Journal of Molecular Modeling

, 15:133 | Cite as

Molecular dynamic simulations of the metallo-beta-lactamase from Bacteroides fragilis in the presence and absence of a tight-binding inhibitor

  • Freddie R. SalsburyJr.Email author
  • Michael W. Crowder
  • Stephen F. Kingsmore
  • James J. A. Huntley
Original Paper


The beta-lactam-based antibiotics are among the most prescribed and effective antibacterial agents. Widespread use of these antibiotics, however, has created tremendous pressure for the emergence of resistance mechanisms in bacteria. The most common cause of antibiotic resistance is bacterial production of actamases that efficiently degrade antibiotics. The metallo-beta-lactamases are of particular clinical concern due to their transference between bacterial strains. We used molecular dynamics (MD) simulations to further study the conformational changes that occur due to binding of an inhibitor to the dicanzinc metallo-beta-lactamase from Bacteroides fragilis. Our studies confirm previous findings that the major flap is a major source of plasticity within the active site, therefore its dynamic response should be considered in drug development. However, our results also suggest the need for care in using MD simulations in evaluating loop mobility, both due to relaxation times and to the need to accurately model the zinc active site. Our study also reveals two new robust responses to ligand binding. First, there are specific localized changes in the zinc active site—a local loop flip—due to ligand intercalation that may be critical to the function of this enzyme. Second, inhibitor binding perturbs the dynamics throughout the protein, without otherwise perturbing the enzyme structure. These dynamic perturbations radiate outward from the active site and their existence suggests that long-range communication and dynamics may be important in the activity of this enzyme.


Drug resistance Long-rang communication Metallo-beta-lactamases Molecular dynamics 



Some of these calculations were performed on the DEAC cluster at Wake Forest University ( We thank the WFU Information Systems for their support of the cluster, WFU’s Department of Physics and Associate Provost for Research for their funding of the cluster, and IBM for their generous support through a SUR grant to provide disk space. J.H. acknowledges partial support of this publication by NIH Grant Number RR-16480 from the NM-INBRE Program of the National Center for Research Resources (NCRR), a component of the National Institutes of Health (NIH). We thank an anonymous reviewer for suggesting the hydrogen bond analysis.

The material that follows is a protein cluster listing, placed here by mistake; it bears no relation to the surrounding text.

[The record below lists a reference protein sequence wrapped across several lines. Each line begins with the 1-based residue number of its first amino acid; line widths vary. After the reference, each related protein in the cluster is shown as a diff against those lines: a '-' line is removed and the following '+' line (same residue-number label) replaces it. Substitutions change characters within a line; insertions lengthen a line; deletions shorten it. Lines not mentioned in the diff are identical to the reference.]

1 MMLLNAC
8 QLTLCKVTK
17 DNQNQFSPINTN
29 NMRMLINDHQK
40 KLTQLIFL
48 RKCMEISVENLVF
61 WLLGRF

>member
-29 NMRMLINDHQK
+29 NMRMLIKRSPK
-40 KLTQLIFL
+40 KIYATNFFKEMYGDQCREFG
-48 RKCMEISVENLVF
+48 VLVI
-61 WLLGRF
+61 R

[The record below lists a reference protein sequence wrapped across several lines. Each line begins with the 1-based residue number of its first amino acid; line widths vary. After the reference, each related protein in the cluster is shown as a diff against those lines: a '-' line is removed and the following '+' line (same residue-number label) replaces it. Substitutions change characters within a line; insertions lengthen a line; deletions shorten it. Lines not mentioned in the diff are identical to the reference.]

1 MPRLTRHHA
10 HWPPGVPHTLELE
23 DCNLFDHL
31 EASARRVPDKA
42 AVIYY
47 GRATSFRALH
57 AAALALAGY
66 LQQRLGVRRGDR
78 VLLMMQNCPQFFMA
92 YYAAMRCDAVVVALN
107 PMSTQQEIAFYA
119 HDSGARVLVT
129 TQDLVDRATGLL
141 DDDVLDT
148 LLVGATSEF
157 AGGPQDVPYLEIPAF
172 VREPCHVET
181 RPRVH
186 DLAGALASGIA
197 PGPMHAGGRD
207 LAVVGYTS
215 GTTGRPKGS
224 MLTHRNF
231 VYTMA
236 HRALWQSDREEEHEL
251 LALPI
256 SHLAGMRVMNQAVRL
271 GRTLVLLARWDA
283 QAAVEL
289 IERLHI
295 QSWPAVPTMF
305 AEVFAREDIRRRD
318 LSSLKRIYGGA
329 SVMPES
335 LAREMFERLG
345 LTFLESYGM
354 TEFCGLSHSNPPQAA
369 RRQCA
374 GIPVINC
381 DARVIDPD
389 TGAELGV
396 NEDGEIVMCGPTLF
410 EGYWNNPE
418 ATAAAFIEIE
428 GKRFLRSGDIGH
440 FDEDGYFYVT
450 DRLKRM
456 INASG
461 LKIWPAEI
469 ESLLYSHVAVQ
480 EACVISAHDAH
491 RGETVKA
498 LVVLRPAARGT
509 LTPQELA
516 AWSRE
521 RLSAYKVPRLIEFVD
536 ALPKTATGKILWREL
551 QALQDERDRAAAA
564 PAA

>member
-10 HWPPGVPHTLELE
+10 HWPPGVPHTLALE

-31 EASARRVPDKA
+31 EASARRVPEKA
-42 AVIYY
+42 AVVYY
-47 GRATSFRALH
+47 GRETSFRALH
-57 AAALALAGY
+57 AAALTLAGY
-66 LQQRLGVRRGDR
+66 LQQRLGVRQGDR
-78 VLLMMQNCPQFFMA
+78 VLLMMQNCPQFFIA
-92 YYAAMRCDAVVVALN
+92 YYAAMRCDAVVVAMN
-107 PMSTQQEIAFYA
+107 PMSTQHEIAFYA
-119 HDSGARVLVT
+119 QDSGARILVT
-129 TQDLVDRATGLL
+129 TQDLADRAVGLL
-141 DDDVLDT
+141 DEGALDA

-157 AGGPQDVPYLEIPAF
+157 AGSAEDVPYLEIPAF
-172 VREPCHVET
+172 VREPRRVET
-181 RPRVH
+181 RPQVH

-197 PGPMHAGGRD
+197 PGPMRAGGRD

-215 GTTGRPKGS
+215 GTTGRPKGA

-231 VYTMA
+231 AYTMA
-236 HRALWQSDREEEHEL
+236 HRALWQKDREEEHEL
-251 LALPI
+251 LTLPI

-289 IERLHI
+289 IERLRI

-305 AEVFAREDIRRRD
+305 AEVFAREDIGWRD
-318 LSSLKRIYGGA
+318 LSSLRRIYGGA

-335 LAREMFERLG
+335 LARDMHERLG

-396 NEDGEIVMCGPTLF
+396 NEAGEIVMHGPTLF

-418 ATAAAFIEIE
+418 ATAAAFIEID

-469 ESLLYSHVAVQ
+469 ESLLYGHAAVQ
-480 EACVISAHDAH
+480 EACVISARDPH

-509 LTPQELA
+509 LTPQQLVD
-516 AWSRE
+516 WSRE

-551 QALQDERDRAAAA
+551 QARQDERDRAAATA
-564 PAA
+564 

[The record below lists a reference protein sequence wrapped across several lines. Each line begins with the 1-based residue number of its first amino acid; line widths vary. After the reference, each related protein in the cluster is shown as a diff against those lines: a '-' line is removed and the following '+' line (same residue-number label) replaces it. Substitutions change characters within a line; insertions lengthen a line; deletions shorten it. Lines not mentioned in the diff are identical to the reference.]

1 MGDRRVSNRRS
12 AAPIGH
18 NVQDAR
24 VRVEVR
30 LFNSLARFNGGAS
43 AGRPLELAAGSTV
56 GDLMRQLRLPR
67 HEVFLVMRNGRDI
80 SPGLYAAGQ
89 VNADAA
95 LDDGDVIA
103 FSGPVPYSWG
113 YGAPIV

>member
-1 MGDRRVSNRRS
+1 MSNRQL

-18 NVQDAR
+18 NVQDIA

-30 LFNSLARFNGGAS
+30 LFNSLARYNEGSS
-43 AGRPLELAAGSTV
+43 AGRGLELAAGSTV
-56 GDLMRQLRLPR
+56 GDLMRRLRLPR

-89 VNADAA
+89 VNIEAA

Supplementary material

894_2008_410_Fig1_ESM.gif (820 kb)
Figure S1

Structural comparison of Apo, pose 2 and the structure with the longest zinc–zinc distance. The centroids of the most populated clusters in the apo (gray), and pose 2 (red) simulations are depicted along with the structure with the largest zinc–zinc distance (orange), which is found in pose 2. The protein is depicted in the new cartoon representation, and the zinc atoms in vdW representation (GIF 819 KB).

894_2008_410_Fig1_ESM.tif (721 kb)
(TIF 721 KB)
894_2008_410_Fig2_ESM.gif (1.1 mb)
Figure S2

Detailed structural comparison of Apo, pose 2 and the structure with the longest zinc–zinc distance. As Fig. S1, but zoomed in with all atoms within 5 Å of the zinc atoms depicted in a bonded representation to highlight the loop flip and the slight structural changes at the zinc site (GIF 109 MB).

894_2008_410_Fig2_ESM.tif (1.2 mb)
(TIF 115MB)


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Copyright information

© Springer-Verlag 2008

Authors and Affiliations

  • Freddie R. SalsburyJr.
    • 1
    Email author
  • Michael W. Crowder
    • 2
  • Stephen F. Kingsmore
    • 3
  • James J. A. Huntley
    • 3
  1. 1.Department of PhysicsWake Forest UniversityWinston SalemUSA
  2. 2.Department of Chemistry and BiochemistryMiami UniversityOxfordUSA
  3. 3.National Center for Genome ResourcesSanta FeUSA

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